Recent Report States the Jacksonville Sheriff’s Office Continues to go after Heroin Dealers Aggressively

A recent News4Jax story explains the Jacksonville Sheriff’s Office attempt to reduce the amount of heroin overdoses in Jacksonville.  The story states that six people have been arrested in a targeted effort to rid the community of the drug (Heroin).  The article was published on March 9, 2017.

Benjamin Studybaker was arrested for selling Heroin.  His actual arrest was for Possession of Heroin with Intent to Sell, Manufacture, or Deliver within 1000 ft of a Convenience Business.  Studybaker’s arrest was dated  January 13, 2017.  A review of the arrest and booking sheet shows  Studybaker was contacted by undercover narcotics officers through the social media website Facebook.  A deal was struck in which Studybaker would meet the undercover detective at a specified location and sell heroin in exchange for $60.00.  When Studybaker arrived at the pre-determined location, he was taken into custody, before any hand to hand transaction took place.  No naroctics were recovered on Studybaker’s person.  A search of the area Studybaker where was standing revealed 3 tin foil packets containing Heroin.  Studybaker denied any knowledge of the narcotics found by JSO.

Reviewing Studybaker’s court records show that the State of Florida filed a lesser charge of Possession with Intent to Sell, Manufacture, or Deliver of a Controlled Substance.  Mr. Studybaker’s case was transferred to Veteran’s Court, a diversionary program for Veterans.  The Possession with Intent Charge is a Second Degree Felony, punishable by up to fifteen years in Florida State Prison.  If Studybaker successfully completes Veteran’s Court, his case will likely result in a drop, as if it never happened.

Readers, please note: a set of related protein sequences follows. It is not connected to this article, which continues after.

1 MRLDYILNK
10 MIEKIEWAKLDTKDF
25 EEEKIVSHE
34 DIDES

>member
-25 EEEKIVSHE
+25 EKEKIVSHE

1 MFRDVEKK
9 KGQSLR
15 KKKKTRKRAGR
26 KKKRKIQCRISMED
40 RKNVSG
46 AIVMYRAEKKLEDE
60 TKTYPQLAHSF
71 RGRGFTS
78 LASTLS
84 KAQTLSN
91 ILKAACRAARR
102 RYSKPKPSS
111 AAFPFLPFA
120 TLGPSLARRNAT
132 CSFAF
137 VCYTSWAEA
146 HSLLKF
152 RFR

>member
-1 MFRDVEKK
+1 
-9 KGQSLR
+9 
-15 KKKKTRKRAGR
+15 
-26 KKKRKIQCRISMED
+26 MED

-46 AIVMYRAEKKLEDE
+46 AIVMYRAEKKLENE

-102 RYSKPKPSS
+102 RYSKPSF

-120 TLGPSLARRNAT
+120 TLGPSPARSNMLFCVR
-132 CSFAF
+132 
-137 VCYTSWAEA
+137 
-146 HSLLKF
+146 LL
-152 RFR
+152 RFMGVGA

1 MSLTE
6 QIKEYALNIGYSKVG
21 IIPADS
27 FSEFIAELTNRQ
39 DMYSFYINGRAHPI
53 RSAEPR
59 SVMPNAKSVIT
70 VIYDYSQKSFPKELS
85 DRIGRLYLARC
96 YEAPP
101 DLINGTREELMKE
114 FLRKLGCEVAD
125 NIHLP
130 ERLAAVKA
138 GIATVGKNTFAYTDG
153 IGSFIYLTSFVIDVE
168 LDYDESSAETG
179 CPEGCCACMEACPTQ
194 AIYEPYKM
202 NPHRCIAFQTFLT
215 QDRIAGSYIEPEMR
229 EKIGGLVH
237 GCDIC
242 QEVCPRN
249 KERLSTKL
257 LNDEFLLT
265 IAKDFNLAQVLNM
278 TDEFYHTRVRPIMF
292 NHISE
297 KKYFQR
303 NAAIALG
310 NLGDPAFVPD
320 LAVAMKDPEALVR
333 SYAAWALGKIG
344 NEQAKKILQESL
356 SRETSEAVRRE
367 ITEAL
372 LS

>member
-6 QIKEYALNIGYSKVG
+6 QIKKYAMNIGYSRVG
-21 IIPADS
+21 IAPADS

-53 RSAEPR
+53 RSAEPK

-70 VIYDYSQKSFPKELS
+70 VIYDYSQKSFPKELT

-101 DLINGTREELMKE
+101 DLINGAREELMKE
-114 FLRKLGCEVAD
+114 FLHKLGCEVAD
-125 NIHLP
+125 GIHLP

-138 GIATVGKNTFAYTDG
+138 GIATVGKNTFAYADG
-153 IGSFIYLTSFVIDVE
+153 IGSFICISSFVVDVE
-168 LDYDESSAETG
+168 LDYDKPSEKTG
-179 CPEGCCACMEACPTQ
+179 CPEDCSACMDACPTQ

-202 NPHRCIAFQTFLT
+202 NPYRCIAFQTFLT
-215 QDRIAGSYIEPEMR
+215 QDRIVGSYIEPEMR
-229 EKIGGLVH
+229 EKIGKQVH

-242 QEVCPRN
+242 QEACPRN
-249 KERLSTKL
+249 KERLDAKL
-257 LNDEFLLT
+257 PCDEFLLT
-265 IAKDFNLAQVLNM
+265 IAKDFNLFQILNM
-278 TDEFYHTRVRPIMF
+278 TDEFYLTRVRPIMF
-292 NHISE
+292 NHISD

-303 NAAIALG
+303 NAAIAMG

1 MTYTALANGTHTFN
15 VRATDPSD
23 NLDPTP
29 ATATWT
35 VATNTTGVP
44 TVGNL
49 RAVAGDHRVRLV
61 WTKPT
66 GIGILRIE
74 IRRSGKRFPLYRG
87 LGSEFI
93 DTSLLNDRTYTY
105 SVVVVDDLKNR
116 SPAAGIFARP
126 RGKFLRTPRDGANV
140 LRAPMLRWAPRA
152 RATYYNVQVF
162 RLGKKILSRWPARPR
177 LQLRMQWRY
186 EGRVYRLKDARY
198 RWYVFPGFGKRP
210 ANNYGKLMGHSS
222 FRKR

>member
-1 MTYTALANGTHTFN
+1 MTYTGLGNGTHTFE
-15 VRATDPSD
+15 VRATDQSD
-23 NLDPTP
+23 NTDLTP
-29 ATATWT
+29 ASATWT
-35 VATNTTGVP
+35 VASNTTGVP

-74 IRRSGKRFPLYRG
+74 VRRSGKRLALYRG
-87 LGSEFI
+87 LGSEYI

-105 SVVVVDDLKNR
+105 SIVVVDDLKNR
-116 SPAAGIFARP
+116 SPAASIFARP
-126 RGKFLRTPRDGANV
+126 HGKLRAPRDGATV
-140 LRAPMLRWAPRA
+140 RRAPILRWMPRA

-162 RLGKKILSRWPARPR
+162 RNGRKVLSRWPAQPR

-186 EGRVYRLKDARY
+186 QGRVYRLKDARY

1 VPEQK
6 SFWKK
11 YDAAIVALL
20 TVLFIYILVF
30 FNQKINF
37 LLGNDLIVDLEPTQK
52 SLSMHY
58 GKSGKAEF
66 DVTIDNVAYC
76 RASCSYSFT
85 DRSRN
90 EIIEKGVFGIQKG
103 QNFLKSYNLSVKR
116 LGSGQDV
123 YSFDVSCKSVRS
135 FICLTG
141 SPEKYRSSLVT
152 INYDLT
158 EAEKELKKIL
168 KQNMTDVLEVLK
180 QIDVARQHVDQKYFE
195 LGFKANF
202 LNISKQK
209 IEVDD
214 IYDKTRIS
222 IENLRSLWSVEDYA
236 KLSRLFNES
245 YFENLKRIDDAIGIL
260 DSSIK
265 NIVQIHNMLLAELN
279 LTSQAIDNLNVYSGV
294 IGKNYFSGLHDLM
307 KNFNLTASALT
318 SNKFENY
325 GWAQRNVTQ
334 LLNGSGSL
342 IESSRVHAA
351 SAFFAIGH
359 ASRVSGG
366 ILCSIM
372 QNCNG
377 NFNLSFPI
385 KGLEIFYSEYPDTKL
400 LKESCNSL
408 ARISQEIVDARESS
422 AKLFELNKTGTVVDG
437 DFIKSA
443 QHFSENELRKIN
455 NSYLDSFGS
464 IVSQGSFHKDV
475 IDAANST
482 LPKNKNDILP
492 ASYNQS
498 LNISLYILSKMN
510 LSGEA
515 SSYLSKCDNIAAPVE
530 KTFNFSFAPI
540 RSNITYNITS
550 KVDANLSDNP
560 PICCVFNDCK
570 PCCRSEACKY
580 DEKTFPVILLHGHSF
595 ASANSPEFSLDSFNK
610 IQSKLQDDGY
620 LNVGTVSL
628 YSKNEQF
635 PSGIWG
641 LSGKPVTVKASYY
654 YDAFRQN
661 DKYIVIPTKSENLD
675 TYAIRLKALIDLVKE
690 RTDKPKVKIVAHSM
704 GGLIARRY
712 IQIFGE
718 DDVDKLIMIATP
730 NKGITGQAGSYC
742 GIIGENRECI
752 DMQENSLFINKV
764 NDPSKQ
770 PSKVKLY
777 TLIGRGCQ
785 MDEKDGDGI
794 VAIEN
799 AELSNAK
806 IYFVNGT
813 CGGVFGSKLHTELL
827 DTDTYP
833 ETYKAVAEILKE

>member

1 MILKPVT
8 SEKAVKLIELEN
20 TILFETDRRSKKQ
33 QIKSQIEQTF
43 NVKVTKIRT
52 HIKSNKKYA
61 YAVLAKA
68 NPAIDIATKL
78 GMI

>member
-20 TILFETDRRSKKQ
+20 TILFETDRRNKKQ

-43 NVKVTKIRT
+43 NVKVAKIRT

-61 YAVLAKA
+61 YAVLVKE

Leeanne Pegg was arrested on February 9, 2017, for Sale of Heroin.  A review of her heavily redacted arrest reports shows that she was contacted at a hotel on Main Street by undercover narcotics detectives.  A narcotics conversation took place in which Pegg agreed to sell the undercovers $20.00 worth of Heroin.  After the transaction was completed, Pegg was taken into custody.  The $20.00 was recovered inside of Pegg’s shirt.  The money would have been pre-marked by the undercover detectives in the hopes that it would later be recovered on Pegg during the take down.

A review of court records for Pegg shows that the State of Florida filed a Sale, Manufacture, or Deliver of a Controlled Substance.  Pegg’s case is currently pending a review for the diversionary program Drug Court.  A Sale of Heroin charge is a second degree felony, punishable by up to fifteen years in the Florida State Prison.  If Pegg successfully completes her Drug Court Program, her case will likely end in a drop, as if the case never happened.